There's an old saying that lightning never strikes the same place twice. After all, what are the chances that lightning will strike a specific place even once? Hard to imagine. But twice? I don't think so.
I grew up on Little Tree Lane. I kid you not. Quaint little name for a quiet little street. Big lots, well maintained houses, nice neighbors, groups of kids walking to school together. You'd never guess that my house on Little Tree Lane actually WAS hit by lightening. Twice.
I think I was pretty young the first time. I know that the lightning hit a light switch downstairs but that's all I know. I had to have been pretty young not to remember because believe me, when you've been where lightning strikes it makes its impression.
We're all different. There are things we worry about and things we do not. When you live in a house that's been hit by lightning, you worry less in a storm. You're completely confident that even in a bad storm, the one place that lightning is NOT going to hit is your house.
The second time it happened I remember vividly. The crash is deafening. The earth shakes. Hard. The wall is black. Before you even know what just happened, you know you are terrified.
My whole life I looked back at those lightning strikes and thought what incredible bad luck that was. And then, a few years after I got married, it all came full circle.
I was already living 1,500 miles away at this point. I was far from home and family and my doctors, and I could not get pregnant. We saw different doctors, attempted surgery that could not successfully open my tubes to the point of viability, and were faced with the fact that the only option that could result in my giving birth was IVF, In-Vitro Fertilization. It was a physically and emotionally arduous process, with the depressing statistical chance of a cycle ending in pregnancy at around 15 percent at that time. Our story is a very long story, each element an entire story in itself. I won't go into the whole thing here and now.
It's not the kind of story you glaze over either, but here's the basics: the first attempted cycle was abruptly ended by growths on my ovaries. The first full cycle ended in pregnancy. And miscarriage. The second was a pregnancy with twins. The twin that was ectopic, inside that little bit of tube we had opened, could have killed me but emergency surgery in the middle of the night, when my husband was out of town and while the tornado sirens were sounding as I drove myself to the hospital successfully removed that tube. Miraculously my reproductive endocrinologist was able to do it without jeopardizing the other viable fetus.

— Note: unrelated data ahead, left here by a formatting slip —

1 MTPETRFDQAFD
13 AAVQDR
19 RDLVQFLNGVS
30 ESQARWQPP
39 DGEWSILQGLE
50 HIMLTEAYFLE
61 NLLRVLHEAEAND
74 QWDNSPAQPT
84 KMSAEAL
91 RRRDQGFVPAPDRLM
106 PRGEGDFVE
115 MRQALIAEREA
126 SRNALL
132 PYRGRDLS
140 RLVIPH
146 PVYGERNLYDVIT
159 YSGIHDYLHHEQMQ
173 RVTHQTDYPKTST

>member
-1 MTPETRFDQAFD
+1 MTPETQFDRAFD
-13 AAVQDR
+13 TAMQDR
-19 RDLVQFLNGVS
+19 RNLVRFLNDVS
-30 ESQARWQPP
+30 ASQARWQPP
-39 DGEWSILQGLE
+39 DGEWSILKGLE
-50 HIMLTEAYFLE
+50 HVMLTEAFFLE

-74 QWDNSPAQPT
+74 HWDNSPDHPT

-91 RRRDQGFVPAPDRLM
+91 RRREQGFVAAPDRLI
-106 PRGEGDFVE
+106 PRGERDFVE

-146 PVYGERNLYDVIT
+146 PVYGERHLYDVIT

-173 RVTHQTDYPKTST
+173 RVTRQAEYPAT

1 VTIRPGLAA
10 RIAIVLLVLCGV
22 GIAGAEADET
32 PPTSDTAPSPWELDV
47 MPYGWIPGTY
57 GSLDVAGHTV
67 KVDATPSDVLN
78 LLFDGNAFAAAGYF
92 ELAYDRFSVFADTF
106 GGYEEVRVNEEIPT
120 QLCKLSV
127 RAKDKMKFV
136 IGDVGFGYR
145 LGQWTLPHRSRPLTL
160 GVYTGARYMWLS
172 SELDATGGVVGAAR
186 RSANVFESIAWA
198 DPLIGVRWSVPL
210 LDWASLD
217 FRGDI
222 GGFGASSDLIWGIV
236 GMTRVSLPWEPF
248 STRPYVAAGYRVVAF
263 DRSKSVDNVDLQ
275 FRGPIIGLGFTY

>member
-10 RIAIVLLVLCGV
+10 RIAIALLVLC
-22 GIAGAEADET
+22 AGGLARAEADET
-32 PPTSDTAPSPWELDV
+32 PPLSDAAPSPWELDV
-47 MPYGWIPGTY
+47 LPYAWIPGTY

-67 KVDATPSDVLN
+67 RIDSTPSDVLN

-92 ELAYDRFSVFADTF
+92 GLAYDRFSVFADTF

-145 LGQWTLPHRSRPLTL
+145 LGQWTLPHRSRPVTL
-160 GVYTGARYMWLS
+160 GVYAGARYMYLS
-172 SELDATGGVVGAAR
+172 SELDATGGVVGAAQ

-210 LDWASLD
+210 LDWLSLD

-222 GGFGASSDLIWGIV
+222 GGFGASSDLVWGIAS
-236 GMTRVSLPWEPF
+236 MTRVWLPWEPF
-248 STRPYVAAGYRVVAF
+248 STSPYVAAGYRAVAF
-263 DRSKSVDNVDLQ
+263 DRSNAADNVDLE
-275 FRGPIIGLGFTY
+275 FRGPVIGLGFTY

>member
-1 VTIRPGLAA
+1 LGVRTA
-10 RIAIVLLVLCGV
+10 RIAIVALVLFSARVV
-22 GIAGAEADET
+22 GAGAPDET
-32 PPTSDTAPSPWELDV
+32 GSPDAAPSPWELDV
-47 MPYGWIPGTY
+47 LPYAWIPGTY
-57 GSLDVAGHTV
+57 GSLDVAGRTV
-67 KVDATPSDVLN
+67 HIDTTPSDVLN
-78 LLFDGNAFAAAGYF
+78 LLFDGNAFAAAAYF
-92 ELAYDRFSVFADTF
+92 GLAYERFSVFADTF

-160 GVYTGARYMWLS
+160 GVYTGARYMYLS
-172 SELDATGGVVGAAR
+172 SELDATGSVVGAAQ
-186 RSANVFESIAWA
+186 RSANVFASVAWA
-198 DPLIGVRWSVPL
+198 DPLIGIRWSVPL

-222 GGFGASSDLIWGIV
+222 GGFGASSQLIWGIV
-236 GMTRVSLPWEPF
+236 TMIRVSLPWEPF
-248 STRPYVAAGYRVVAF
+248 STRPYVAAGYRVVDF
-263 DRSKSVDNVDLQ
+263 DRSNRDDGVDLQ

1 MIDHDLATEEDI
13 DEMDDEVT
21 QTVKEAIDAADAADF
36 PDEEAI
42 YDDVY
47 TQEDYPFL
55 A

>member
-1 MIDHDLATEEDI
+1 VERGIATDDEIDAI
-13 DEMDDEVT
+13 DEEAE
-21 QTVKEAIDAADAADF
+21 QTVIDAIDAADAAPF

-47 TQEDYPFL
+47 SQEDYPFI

Seven months later lightning struck. Against great odds we had a son.
Here's the thing about having lived in a house struck by lightning twice. You end up with a skewed perspective. You know it can happen.
Not long after my older son's birth we decided to try again. It's a harder decision than you'd think. We had an amazing gift, did we really want to jump onto that emotional roller coaster again? If not for those lightning strikes on Little Tree Lane all those years ago, I could very well have been a person who believed you beat the odds but once in a lifetime. But as it happens I was not.
My first attempt ended abruptly when the embryos I had frozen were not viable at transfer time. OK, off all the meds and try a full IVF cycle. This one ended in pregnancy.
At about 10 weeks pregnant, while back home visiting family, I woke up cramping and in a pool of blood. My reproductive endocrinologist consulted with my former hometown gynecologist, who jumped in despite not having set eyes on me in years. My sister's friend gave me shots twice a day. I was on bed rest. It was a wait and see situation.
The following March lightning struck again. We had two sons.
I wanted my kids to know the circumstances that brought them to us. They were always told the basics of how we came to have them and how many people we needed to help us. When the boys were little we used to go into that endocrinologist's office once a year. They went to tell her "thank you for putting me in Mommy's belly."
I know you think that I'm telling you this story but I'm not. I'm reminding me. It's worth remembering. In my life, lightning HAS struck twice.
And it has happened... twice.
Karen is a former Director of Social Service and Retail Buyer, now adjusting to a semi-empty nest. She blogs and shares recipes at BakingInATornado.com.
Karen's been featured on websites including BlogHer, BLUNTmoms, The Daily Meal, Mamapedia, Scary Mommy, GenerationFabulous, Treat a Day, Foodie Network, Wellnez TV, Midlife Boulevard and BA50. She's a BlogHer Influencer as well as a contributor to The TODAY Show Parenting Team, The Culinary Content Network and Felicity Huffman's What the Flicka. Karen has been published in the Life Well Blogged series and co-authored the book The Mother of all Meltdowns.
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A version of this piece was posted on Baking In A Tornado as Lightening Strikes.